We do not know how the popular myths of today originated. But we can make out how the media propagate them.
The Times of India group has just brought out a ‘coffee table book’ (the description is the newspaper’s own) titled “The Holy Sankara Mutt”. In a report from Chennai, the paper says the book puts together “the proud lineage of the Kanchi Mutt and its 70 Acharyas, starting from Adi Sankaracharya’s setting up of the Mutt in 482 BC”.
This date is mentioned also in a feature, which appeared in the newspaper’s Chennai edition on Sunday, under the headline “Unbroken Lineage of 2500 Years” The paper has described the feature as “a spiritual connect initiative”.
The claim that the Kanchi mutt was established 2,500 years ago is one that even the mutt authorities have not pressed seriously for nearly a century. Clearly the newspaper group has taken upon itself the task of helping the mutt to revive a myth which was laid to rest towards the end of the 19th century.
According to history books, Sankaracharya lived from 788 to 820 AD. How could he have established a mutt in 482 BC?
The short answer to the question is that the Times group has produced the coffee table book by drawing fabricated material in the mutt’s archives. The material includes the names and dates of 70 sanyasins who are said to have presided over the mutt since 482 BC.
What little we know of the life of the philosopher, who is credited with having restored the glory of Hinduism which had been eclipsed by Buddhism, is based on accounts contained in a Sanskrit work, Sankara Vijayam, which got embellished as it passed from one generation to another.
At least two versions of this work with conflicting details were in circulation. According to the version promoted by the Kanchi mutt, Sankara was a Tamil Brahmin, born in the present state of Tamil Nadu.
The Kanchi mutt’s claim that it was established by Sankara is a disputed one. According to most authorities, he established four peeths in the four corners of the country—Sringeri in the south, Dwarka in the west, Puri in the east and Joshimath (Uttarkhand) in the north.
There was intense rivalry between the Sringeri mutt and the Kanchi mutt. In late 19th century, the Sringeri mutt, located in Mysore, requested the state’s maharaja to help resolve the controversies over when and where Adi Sankara was born. The maharaja asked the Dewan, Seshadri Iyer, to look into the matter.
After examining literature on the subject with the help of scholars, Seshadri Iyer said that Sankaracharya was a Kerala Brahmin, born at Kaladi in 788 AD. Historians accepted this date.
With the help of the maharajahs of Mysore and Travancore, the Sringeri mutt took over the place at Kaladi, which was identified as the Acharya’s birthplace and built a temple there. The shrine was consecrated in 1910.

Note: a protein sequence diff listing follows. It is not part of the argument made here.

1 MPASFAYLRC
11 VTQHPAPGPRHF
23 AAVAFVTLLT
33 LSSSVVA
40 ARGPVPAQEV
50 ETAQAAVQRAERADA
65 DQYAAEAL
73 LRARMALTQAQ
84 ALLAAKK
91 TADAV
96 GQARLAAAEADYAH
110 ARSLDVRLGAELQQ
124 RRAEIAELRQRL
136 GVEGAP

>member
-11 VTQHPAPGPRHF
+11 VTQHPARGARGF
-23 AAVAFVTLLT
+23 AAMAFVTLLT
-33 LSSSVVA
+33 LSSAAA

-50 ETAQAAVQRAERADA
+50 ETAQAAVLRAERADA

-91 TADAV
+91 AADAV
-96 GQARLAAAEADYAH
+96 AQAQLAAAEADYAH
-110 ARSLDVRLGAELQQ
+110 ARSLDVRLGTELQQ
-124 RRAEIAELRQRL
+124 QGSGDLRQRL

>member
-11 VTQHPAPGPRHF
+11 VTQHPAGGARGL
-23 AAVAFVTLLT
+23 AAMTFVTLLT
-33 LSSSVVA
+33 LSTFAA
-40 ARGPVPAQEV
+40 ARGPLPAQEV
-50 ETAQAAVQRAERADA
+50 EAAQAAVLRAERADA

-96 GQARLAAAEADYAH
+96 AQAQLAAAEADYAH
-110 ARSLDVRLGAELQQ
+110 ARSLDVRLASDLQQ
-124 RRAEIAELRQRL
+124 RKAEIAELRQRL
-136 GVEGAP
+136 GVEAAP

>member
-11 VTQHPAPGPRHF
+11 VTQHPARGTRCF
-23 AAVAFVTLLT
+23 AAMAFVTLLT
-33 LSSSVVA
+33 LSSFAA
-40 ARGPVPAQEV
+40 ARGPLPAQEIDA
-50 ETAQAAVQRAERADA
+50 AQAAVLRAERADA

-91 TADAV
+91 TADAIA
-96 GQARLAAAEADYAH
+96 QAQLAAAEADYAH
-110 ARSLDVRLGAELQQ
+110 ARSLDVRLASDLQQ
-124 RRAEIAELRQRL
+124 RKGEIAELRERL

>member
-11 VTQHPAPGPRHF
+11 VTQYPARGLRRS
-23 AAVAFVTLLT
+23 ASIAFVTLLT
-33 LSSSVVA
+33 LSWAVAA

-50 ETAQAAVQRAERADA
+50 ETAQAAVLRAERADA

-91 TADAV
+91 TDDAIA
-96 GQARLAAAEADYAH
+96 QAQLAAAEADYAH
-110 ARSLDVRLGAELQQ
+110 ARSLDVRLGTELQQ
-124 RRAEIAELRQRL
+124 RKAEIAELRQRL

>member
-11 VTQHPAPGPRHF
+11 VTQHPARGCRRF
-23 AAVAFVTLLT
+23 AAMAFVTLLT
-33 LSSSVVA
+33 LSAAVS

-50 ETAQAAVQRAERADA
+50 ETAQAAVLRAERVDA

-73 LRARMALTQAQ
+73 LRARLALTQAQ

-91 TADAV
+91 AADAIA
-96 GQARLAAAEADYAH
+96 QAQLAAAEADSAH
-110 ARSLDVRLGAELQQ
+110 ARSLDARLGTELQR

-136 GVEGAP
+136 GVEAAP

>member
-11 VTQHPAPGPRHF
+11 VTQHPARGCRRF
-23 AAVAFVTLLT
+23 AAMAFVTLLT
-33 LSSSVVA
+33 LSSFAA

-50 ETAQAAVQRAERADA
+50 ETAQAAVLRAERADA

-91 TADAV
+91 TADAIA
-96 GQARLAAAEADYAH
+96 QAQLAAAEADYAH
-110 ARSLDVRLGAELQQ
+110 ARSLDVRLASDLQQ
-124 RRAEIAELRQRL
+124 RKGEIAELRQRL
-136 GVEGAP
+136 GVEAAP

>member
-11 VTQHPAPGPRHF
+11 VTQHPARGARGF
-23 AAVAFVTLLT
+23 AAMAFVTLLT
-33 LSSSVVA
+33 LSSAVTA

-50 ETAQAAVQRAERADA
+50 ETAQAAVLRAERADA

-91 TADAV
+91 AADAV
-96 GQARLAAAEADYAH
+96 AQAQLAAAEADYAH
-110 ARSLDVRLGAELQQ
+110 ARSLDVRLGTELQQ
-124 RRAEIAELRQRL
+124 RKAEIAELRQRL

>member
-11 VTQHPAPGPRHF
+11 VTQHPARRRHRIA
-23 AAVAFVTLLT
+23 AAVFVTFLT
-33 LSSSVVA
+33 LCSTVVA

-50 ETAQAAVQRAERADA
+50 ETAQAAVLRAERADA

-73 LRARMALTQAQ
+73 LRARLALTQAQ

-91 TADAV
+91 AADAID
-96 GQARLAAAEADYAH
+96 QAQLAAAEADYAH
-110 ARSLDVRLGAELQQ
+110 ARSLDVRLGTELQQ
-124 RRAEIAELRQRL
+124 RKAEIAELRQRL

For a long time the Kanchi mutt refused to accept the findings of Seshadri Iyer, who, incidentally, was a native of Kerala. It claimed that the eighth century Sankaracharya was not Adi Sankara but a later saint of the same name, who too had served as the head of the Kanchi mutt.
However, as Kaladi’s fame as Sankara’s birthplace spread, Kanchi softened its opposition. A few years ago the senior and junior Sankaracharyas of Kanchi visited the Kaladi temple for the first time.
Seshadri Iyer could not put an end to the controversy over Sankara’s end. The Kanchi version, which the Time of India has reproduced in Sunday’s feature, is as follows: “He retired to Kanchi, the Southern Mokshapuri, towards the end of his earthly career and shook off his mortal coils in the sacred city.”
Many of Sankara’s followers, however, believe that the end came when he was at Kedarnath. There is a Samadhi Mandir behind the Kedarnath temple. A statue of Sankara is also installed there. (See picture)
The Kanchi mutt’s desire to push back Sankaracharya’s birth to the fifth century BC and revive its claim of 2,500 years of unbroken lineage is understandable. Commercial rather than spiritual considerations seem to have persuaded the Times group to join the fraudulent exercise.
Sankaracharya’s major contribution was to accord primacy to the Upanishadic concepts. However, the followers of the Vedic tradition used his teachings to reinforce their position.
The popular belief that Sankaracharya revived Hinduism and unified the country deserves close scrutiny. The term ‘Hindu’ does not figure in the writings attributed to him.
Also, facts do not support the view that his work strengthened the national fabric. The reappearance of caste divisions in the wake of the decline of Buddhism and the resurgence of Vedic thoughts weakened the country, making it possible for foreign invaders to establish themselves as the rulers.